The first thing that caught my attention was a portrait of mama that hung over the desk, in a magnificent carved frame of costly wooda photograph, taken abroad, of course, and, judging by its extraordinary size, a very costly thing. I hadn't known and had never heard of this portrait before, and the main thing that struck me was the extraordinary likeness in the photograph, a spiritual likeness, so to speakin short, as if it was a real portrait by an artist's hand, and not a mechanical print. As soon as I came in, I stopped involuntarily before it.
"Isn't it? Isn't it?" Versilov suddenly repeated over me.
That is, "Isn't it just like her?" I turned to look at him and was struck by the expression of his face. He was somewhat pale, but with an ardent, intense gaze, as if radiant with happiness and strength. I had never known him to have such an expression.
"I didn't know you loved mama so much!" I suddenly blurted out, in rapture myself.
He smiled blissfully, though there was a reflection as if of some suffering in his smile, or, better, of something humane, lofty... I don't know how to say it; but highly developed people, it seems to me, cannot have triumphant and victoriously happy faces. Without answering me, he took the portrait from the rings with both hands, brought it close, kissed it, then quietly hung it back on the wall.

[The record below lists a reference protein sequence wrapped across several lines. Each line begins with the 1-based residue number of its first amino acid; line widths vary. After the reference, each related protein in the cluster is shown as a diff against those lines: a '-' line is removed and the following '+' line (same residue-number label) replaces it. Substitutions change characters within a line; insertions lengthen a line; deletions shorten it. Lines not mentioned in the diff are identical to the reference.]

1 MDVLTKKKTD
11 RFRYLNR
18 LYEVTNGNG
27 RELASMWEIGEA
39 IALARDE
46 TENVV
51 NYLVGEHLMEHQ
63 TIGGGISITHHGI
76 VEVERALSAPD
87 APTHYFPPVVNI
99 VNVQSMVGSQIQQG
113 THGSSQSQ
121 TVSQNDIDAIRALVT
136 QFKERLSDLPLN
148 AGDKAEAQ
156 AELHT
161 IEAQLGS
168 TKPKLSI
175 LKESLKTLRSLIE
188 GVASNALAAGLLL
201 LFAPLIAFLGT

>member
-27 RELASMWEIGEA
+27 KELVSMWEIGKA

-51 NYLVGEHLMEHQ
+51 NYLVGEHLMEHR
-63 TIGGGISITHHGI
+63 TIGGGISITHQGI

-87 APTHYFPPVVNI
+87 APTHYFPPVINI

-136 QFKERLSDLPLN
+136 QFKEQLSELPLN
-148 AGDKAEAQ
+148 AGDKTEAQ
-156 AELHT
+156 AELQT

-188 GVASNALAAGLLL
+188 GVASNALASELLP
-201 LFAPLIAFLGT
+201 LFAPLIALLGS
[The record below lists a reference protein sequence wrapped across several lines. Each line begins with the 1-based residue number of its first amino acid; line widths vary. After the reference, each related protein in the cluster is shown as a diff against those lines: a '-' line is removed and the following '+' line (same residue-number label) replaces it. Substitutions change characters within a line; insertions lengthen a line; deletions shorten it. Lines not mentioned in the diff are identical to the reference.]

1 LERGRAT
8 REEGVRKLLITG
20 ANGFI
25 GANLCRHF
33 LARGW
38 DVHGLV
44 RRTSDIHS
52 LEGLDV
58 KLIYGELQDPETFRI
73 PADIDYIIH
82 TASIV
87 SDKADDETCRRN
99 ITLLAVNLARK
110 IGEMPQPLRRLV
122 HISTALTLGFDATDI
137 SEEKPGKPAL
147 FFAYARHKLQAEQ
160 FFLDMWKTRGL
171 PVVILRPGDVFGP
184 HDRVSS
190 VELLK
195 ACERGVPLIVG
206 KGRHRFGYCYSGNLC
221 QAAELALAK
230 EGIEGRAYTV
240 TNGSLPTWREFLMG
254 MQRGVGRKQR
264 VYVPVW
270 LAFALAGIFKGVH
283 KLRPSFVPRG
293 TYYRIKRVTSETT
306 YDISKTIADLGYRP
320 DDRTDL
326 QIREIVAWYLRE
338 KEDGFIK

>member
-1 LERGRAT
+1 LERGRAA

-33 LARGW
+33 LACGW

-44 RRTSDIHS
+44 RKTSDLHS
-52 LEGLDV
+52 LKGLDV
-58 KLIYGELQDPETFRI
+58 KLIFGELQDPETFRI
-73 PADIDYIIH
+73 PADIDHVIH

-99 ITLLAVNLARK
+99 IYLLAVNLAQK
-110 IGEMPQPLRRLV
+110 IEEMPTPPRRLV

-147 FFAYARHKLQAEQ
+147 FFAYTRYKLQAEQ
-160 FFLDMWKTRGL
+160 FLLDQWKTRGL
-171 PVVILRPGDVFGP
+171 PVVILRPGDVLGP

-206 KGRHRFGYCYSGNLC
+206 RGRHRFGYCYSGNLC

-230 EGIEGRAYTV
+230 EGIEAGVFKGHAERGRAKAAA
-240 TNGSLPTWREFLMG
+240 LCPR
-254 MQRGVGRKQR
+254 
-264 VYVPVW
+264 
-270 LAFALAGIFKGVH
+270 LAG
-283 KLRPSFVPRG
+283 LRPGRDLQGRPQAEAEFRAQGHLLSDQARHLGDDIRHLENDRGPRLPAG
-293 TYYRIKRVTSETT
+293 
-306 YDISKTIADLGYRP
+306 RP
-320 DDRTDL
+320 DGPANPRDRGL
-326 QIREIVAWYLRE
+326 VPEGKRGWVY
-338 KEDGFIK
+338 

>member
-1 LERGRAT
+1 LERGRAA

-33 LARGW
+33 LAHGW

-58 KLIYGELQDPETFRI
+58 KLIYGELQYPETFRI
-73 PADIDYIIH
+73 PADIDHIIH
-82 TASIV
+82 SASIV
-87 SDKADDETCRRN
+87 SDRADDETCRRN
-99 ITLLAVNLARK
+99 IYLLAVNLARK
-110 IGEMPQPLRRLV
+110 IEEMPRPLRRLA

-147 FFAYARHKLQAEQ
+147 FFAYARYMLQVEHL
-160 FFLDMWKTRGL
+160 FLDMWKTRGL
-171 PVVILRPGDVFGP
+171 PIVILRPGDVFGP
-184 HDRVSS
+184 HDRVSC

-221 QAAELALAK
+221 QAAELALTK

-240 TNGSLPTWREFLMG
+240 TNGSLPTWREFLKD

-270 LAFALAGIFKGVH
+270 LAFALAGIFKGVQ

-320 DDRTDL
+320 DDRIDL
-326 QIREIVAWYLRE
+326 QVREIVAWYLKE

"Notice," he said, "it's extremely rare that photographic copies bear any resemblance, and that's understandable: it's extremely rare that the original itself, that is, each of us, happens to resemble itself. Only in rare moments does a human face express its main feature, its most characteristic thought. An artist studies a face and divines its main thought, though at the moment of painting it might be absent from the face. A photograph finds the man as he is, and it's quite possible that Napoleon, at some moment, would come out stupid, and Bismarck tenderhearted ... "
Fyodor Dostoyevsky, The Adolescent (2003: 460-61)